(201) 444-5488

266 Harristown Road Suite 104
Glen Rock, NJ 07452-3321

DISTRICT OFFICE

(973) 300-2000

(973) 300-1051

83 Spring Street Suite 302A
Newton, NJ 07860-2080

DISTRICT OFFICE

(973) 300-2000

(973) 300-1051

83 Spring Street Suite 302A
Newton, NJ 07860-2080

CAMPAIGN OFFICE

100 Pond School Road
Sussex, NJ 07461-2623

CAMPAIGN OFFICE

(973) 300-0470

100 Pond School Road
Sussex, NJ 07461-2623

Staff

Sort by: Interest Name Title

Abortion

Katherine Bloodgood
Senior Legislative Assistant

Appropriations

John Maniscalco
Legislative Director

Banking

Brian O'Shea
Senior Policy Adviser

Budget

John Maniscalco
Legislative Director

Commerce

Brian O'Shea
Senior Policy Adviser

Consumers

Brian O'Shea
Senior Policy Adviser

Energy

Nick Iacovella
Legislative Assistant

Environment

Nick Iacovella
Legislative Assistant

Finance

Brian O'Shea
Senior Policy Adviser

Foreign

Katherine Bloodgood
Senior Legislative Assistant

Govt Ops

Nick Iacovella
Legislative Assistant

Brian O'Shea
Senior Policy Adviser

Grants

Brian O'Shea
Senior Policy Adviser

Health

Katherine Bloodgood
Senior Legislative Assistant

Homeland Security

Katherine Bloodgood
Senior Legislative Assistant

Housing

Brian O'Shea
Senior Policy Adviser

Immigration

Katherine Bloodgood
Senior Legislative Assistant

Insurance

Brian O'Shea
Senior Policy Adviser

Intelligence

Katherine Bloodgood
Senior Legislative Assistant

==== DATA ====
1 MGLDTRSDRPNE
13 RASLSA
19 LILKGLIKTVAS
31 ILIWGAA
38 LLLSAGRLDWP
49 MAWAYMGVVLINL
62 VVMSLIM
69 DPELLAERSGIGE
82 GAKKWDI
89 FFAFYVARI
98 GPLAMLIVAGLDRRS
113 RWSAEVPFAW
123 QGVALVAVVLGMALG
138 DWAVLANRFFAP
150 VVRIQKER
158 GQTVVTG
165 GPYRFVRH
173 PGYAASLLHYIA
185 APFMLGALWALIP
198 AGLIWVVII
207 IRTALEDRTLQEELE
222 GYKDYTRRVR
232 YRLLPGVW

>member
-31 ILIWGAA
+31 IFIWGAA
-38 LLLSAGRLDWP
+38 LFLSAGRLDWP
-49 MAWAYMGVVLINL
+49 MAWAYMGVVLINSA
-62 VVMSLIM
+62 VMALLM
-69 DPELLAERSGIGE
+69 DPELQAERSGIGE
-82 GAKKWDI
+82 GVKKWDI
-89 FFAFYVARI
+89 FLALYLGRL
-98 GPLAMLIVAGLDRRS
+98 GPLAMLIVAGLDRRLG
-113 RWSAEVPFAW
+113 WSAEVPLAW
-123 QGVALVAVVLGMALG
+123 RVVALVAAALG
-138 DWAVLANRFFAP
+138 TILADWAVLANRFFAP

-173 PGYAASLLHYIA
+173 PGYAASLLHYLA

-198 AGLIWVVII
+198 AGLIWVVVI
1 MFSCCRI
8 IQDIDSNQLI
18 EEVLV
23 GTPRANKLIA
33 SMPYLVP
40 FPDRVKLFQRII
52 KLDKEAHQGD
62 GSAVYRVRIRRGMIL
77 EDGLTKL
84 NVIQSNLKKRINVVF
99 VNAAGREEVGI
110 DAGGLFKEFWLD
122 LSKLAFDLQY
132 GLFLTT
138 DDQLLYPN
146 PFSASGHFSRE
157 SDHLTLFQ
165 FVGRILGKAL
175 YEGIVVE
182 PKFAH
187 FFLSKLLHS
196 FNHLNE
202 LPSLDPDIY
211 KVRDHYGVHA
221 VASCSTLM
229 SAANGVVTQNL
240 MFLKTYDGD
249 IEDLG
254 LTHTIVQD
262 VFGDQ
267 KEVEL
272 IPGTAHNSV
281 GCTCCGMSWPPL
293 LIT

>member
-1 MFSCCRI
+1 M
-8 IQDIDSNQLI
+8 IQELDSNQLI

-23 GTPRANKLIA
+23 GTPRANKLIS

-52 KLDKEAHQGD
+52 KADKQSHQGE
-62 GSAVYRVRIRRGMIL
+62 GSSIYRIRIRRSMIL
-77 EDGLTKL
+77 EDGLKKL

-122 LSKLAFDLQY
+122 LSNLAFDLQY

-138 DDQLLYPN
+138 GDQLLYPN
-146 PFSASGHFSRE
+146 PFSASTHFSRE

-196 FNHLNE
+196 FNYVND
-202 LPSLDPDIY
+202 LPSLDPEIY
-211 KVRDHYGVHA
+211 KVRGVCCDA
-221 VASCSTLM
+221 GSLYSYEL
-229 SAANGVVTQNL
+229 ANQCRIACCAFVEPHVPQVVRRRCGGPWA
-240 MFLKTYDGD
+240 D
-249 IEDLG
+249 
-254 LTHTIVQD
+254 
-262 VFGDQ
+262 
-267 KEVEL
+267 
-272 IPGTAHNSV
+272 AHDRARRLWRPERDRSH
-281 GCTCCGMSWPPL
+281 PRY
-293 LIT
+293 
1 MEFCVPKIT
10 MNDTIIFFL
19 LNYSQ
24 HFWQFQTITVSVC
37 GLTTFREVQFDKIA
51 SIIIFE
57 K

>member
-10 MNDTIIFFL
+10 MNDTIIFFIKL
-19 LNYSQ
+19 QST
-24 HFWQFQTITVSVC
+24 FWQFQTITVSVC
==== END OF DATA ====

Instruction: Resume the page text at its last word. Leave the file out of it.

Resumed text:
Medicare

Katherine Bloodgood
Senior Legislative Assistant

Military

Katherine Bloodgood
Senior Legislative Assistant

Science

Katherine Bloodgood
Senior Legislative Assistant

Tax

John Maniscalco
Legislative Director

Brian O'Shea
Senior Policy Adviser

Technology

Katherine Bloodgood
Senior Legislative Assistant

Telecommunications

Katherine Bloodgood
Senior Legislative Assistant

Nick Iacovella
Legislative Assistant

Trade

Katherine Bloodgood
Senior Legislative Assistant

Brian O'Shea
Senior Policy Adviser

Transportation

Nick Iacovella
Legislative Assistant

Urban Affairs

Brian O'Shea
Senior Policy Adviser

Veterans

Katherine Bloodgood
Senior Legislative Assistant

Welfare

Katherine Bloodgood
Senior Legislative Assistant

Brian O'Shea
Senior Policy Adviser

Election Results

2012 GENERAL
Scott Garrett
Votes: 167,501
Percent: 55.03%
Adam Gussen
Votes: 130,100
Percent: 42.74%
2012 PRIMARY
Scott Garrett
Votes: 24,709
Percent: 87.23%
Michael Cino
Votes: 2,107
Percent: 7.44%
Bonnie Somer
Votes: 1,511
Percent: 5.33%
2010 GENERAL
Scott Garrett
Votes: 124,030
Percent: 64.94%
Tod Theise
Votes: 62,634
Percent: 32.79%
2010 PRIMARY
Scott Garrett
Votes: 29,523
Percent: 100.0%
2008 GENERAL
Scott Garrett
Votes: 172,653
Percent: 55.87%
Dennis Shulman
Votes: 131,033
Percent: 42.4%
2008 PRIMARY
Scott Garrett
Votes: 19,914
Percent: 100.0%
Prior Winning Percentages
2010 (65%), 2008 (56%), 2006 (55%), 2004 (58%), 2002 (59%)

To order a print copy of the 2016 edition of the Almanac of American Politics, click here. For questions about print orders, call Columbia Books at 1-888-265-0600 ext 0266 or email customer service.

For questions about the digital Almanac, please contact your Dedicated Advisor or Membership@NationalJournal.com.

×